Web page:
Recently, some information came forward from an anonymous source. It was something that a friend recalled Maggie said to her as a joke. She referred to her car as a Shadow Car that allowed Maggie to be transported to other places.
I am a reporter, and I rely on facts. For this reason, I needed evidence.
In the last year of Maggie Shetland’s life, there were four separate occurrences where a mystery woman saved people in the area: a teenager who nearly drowned in a river almost 100 miles away from where Maggie lived; a two-year-old boy who was found walking down a street at 4 AM in -25 degree Celsius temperatures; and an unconscious woman was pulled from her burning house by another woman as reported by firefighters and police at the scene.
When I reviewed the witness reports of the heroic woman in each incident, several witnesses described her with dark brown hair, dark brown eyes, possibly Hispanic, standing around 5 feet 5 inches, and with a muscular build. In reviewing photographs – this is very similar to Maggie.
The final incident, Maggie couldn’t walk away from. It occurred on December 19th, 1997 when a woman pulled a man from his fire-engulfed single engine plane when it crashed in a field in -35 degree Fahrenheit temperatures. When the man woke a week later, doctors informed him that he was very lucky. The police found the plane the next day and it was a blackened carcass. If the woman hadn’t pulled him out he would have died from the fire, hypothermia, or his wounds.
The man insisted on meeting his savior and pleaded to local media outlets to run his story. To no avail, the woman would not come forward. But one particular newspaper wanted the big story. They offered a Security Officer at the hospital $300 to give them the tapes from that night. The guard did it.
Shortly after, the newspaper found an image of the woman on the video and also found her license plate. It wasn’t long before they tracked it back to Maggie Shetland and the newspaper released it to the world. The man who crashed his plane and wanted to meet the woman that saved him, found out her identity the same way as other residents in the city: through the newspaper.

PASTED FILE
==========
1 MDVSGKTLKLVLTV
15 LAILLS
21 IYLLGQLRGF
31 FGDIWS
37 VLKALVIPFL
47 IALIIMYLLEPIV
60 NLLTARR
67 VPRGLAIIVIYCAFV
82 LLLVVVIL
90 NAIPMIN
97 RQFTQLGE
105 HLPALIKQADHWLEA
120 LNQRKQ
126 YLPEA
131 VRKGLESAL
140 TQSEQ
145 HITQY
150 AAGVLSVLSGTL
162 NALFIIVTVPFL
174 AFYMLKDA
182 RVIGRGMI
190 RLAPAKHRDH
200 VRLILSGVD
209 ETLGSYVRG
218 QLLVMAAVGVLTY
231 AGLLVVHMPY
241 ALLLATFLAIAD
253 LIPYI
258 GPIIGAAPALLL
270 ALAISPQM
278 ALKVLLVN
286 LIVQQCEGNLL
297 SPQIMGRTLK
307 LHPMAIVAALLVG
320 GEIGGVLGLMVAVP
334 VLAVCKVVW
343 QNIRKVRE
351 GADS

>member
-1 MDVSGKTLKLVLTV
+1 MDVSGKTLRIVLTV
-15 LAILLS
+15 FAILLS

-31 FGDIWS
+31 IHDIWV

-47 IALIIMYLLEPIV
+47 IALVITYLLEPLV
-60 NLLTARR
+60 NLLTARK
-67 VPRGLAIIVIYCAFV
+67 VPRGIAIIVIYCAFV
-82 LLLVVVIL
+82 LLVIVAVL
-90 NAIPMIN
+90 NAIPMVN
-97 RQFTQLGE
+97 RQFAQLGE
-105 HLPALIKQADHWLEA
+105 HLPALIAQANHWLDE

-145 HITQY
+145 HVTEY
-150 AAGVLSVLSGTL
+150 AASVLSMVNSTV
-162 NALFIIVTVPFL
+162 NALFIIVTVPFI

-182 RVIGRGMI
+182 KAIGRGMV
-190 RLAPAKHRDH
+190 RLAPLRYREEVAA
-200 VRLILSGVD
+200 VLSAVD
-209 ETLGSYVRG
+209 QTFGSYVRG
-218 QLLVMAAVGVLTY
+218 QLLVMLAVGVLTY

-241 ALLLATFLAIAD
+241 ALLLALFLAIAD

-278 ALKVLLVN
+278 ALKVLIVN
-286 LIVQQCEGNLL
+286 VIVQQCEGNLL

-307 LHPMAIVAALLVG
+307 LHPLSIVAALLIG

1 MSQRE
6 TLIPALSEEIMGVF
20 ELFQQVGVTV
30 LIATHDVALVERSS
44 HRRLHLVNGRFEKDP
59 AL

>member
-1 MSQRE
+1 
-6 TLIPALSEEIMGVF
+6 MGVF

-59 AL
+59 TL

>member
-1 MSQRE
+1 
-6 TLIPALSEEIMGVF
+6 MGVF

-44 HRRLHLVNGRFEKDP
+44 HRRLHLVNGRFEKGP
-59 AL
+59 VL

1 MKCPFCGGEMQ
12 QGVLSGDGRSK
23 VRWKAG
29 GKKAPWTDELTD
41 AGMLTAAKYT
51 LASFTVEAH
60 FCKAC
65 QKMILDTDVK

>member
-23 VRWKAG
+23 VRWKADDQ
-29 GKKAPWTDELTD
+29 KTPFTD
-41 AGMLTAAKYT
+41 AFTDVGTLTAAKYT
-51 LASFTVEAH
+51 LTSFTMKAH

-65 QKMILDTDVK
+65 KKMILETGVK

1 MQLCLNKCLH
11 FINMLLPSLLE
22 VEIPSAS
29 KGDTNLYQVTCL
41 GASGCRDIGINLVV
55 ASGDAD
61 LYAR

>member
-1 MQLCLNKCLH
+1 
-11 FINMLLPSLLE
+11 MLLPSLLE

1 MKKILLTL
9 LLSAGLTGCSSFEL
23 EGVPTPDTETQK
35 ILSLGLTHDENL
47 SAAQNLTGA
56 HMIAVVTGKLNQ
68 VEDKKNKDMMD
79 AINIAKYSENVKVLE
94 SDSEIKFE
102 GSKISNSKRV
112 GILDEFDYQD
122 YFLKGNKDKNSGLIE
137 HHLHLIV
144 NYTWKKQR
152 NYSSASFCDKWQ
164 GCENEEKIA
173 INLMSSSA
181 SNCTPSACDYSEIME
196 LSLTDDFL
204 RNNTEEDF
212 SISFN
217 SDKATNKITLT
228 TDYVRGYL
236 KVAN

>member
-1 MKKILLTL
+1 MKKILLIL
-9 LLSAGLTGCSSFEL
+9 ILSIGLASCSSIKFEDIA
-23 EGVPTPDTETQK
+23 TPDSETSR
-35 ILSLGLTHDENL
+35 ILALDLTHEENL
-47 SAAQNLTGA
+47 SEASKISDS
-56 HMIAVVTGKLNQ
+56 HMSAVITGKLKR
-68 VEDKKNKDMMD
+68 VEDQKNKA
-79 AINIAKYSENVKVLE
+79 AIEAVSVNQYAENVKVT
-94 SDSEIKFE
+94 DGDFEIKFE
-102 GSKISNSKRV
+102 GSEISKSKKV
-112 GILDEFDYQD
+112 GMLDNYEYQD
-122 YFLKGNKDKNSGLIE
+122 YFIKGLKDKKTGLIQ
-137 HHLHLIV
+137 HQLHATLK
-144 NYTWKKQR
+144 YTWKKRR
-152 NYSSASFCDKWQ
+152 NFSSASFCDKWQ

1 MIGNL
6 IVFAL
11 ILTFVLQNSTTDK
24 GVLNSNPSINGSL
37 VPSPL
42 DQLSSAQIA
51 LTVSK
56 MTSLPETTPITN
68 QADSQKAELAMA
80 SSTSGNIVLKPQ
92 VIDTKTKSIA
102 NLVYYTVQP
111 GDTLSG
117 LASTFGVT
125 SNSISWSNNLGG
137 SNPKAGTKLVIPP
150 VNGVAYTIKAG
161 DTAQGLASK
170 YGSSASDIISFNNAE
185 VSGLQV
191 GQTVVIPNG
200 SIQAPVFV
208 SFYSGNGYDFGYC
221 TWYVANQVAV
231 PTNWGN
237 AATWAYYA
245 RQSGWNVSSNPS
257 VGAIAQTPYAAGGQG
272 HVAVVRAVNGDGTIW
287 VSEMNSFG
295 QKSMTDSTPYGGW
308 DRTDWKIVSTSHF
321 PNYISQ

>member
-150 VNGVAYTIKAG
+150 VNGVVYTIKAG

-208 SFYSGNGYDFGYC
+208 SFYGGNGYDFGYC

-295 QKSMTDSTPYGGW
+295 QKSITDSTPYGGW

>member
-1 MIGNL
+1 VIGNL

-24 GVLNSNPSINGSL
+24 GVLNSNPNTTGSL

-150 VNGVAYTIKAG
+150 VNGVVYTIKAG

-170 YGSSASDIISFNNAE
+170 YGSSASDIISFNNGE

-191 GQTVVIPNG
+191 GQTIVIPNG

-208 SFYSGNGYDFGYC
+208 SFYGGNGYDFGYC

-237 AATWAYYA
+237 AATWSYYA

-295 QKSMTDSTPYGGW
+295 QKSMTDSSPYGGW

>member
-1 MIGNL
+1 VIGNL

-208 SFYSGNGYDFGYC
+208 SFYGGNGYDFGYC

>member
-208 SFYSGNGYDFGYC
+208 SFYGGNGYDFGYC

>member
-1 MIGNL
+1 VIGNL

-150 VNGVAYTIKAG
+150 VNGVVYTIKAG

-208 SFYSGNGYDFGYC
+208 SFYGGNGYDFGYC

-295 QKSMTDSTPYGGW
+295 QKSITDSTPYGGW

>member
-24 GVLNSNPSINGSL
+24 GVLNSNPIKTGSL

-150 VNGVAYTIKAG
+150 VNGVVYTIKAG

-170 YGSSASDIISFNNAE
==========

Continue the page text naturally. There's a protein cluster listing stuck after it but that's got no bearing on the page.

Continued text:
Two months later, Maggie was missing. Did Maggie Shetland decide to walk away from it all, annoyed by the ever-present light that was cast in her direction by an unethical newspaper? Was she suffering from depression and decided to end it all? Or after helping so many, was she randomly caught by a person who meant to harm her?
What would you say if I told you the first three incidents all happened in the same night, in different cities, and were hundreds of miles away from each other? Your next question to me would be: if the hero woman was Maggie Shetland, how is that possible?
I would answer you and say, that it’s not. It’s impossible for a single person to save multiple lives when the victims are located hundreds of miles away from each other – unless of course, she’s Superwoman.
For those of you who think Maggie Shetland may have committed suicide because the newspaper released her name, here’s one last piece of information for you. After her name was released to the public, Maggie voluntarily went to visit the man in the hospital. The man tearfully, through cracked words, apologized for what the newspaper had done to her, and said that he only ever wanted to thank her in person.
Maggie with a wave of her hand, and bright smile, consoled him and said that it wasn’t his fault and said quite emphatically, it’s not a big deal. Before she left, she wished him a speedy recovery and announced that she would see him again as she was a volunteer for the hospital cancer telethon.
Maybe Maggie Shetland never left?
Perhaps, she is the the quiet woman, who travels along the road in her Shadow Car saving lives amongst us.